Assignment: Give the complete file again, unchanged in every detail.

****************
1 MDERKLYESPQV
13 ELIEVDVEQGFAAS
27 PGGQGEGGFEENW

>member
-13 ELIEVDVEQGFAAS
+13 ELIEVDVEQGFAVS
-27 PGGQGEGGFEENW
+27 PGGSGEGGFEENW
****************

1 MDERKLYESPQV
13 ELIEVDVEQGFAAS
27 PGGQGEGGFEENW

>member
-13 ELIEVDVEQGFAAS
+13 ELIEVDVEQGFAVS
-27 PGGQGEGGFEENW
+27 PGGSGEGGFEENW